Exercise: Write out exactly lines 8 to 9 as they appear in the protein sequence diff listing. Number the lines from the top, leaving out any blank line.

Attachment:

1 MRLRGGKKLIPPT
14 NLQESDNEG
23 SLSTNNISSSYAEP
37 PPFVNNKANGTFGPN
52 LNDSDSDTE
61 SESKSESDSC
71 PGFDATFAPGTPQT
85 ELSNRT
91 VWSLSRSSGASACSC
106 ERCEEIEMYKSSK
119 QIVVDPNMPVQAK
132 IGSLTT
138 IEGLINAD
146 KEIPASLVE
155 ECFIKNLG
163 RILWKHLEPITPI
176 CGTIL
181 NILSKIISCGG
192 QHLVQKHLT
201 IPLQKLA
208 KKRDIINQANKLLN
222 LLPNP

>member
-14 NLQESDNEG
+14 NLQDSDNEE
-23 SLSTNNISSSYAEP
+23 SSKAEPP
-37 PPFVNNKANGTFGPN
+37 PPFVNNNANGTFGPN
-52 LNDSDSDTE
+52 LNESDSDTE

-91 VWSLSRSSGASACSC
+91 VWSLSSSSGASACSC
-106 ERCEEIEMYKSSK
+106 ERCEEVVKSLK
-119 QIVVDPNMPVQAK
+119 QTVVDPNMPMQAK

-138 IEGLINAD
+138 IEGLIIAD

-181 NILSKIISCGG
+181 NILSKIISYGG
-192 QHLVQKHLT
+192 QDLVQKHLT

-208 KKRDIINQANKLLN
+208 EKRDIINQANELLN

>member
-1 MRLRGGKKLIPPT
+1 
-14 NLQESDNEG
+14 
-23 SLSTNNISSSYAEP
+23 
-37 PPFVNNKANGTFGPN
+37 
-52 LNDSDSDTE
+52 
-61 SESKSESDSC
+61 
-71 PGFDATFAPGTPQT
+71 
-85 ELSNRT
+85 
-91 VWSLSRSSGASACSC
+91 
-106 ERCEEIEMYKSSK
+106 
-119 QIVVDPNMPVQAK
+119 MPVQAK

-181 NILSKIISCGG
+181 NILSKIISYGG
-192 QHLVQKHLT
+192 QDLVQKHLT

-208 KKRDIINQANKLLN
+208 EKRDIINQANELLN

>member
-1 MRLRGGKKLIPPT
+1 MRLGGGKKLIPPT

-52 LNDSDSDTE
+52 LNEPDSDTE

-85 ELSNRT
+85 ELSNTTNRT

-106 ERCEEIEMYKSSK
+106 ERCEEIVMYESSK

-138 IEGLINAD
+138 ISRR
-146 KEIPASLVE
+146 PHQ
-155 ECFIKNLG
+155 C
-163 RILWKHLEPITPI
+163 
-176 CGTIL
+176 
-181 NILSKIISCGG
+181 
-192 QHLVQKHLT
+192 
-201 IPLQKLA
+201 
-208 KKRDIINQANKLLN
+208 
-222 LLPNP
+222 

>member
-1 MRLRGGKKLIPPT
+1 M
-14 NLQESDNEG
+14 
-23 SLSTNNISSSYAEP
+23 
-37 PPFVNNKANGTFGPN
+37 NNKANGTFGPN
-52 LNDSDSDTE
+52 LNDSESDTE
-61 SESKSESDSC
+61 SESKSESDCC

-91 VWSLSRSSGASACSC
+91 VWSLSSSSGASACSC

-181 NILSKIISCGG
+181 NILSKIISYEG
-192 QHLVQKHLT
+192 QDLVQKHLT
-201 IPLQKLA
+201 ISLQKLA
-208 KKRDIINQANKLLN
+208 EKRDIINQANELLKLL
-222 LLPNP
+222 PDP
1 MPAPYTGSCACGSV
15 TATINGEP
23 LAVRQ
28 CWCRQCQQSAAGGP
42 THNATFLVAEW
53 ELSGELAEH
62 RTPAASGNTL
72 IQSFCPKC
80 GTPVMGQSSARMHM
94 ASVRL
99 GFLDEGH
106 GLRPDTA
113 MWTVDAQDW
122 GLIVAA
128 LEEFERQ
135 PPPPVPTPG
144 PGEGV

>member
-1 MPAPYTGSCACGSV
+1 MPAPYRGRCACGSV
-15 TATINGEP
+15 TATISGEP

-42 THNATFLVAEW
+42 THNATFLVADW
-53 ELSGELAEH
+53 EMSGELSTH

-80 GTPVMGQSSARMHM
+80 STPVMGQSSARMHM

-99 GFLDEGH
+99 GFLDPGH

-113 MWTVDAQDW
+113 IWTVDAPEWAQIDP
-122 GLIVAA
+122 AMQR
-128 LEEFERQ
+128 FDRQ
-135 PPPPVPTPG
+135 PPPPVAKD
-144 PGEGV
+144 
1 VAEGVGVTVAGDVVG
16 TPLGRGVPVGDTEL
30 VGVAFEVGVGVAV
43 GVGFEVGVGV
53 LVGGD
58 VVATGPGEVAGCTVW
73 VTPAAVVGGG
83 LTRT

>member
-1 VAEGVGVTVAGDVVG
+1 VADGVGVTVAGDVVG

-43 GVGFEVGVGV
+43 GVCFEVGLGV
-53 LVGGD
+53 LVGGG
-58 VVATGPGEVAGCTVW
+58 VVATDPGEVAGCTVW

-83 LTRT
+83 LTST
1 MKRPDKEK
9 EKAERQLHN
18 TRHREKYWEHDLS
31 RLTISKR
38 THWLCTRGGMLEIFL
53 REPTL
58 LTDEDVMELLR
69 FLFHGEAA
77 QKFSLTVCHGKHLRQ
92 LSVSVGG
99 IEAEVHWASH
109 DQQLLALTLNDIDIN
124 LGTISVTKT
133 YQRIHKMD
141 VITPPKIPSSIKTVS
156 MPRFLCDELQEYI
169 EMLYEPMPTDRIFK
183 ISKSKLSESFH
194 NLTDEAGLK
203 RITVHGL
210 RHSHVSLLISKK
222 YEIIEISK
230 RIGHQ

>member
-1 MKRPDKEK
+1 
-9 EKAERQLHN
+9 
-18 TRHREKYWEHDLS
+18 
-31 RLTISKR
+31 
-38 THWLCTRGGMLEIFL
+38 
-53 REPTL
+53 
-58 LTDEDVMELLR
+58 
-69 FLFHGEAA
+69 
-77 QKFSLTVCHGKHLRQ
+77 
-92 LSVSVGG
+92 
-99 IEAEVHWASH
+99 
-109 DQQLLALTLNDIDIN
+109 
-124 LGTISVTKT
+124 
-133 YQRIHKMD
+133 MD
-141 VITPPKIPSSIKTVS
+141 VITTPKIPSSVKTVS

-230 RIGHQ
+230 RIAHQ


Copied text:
85 ELSNRT
91 VWSLSRSSGASACSC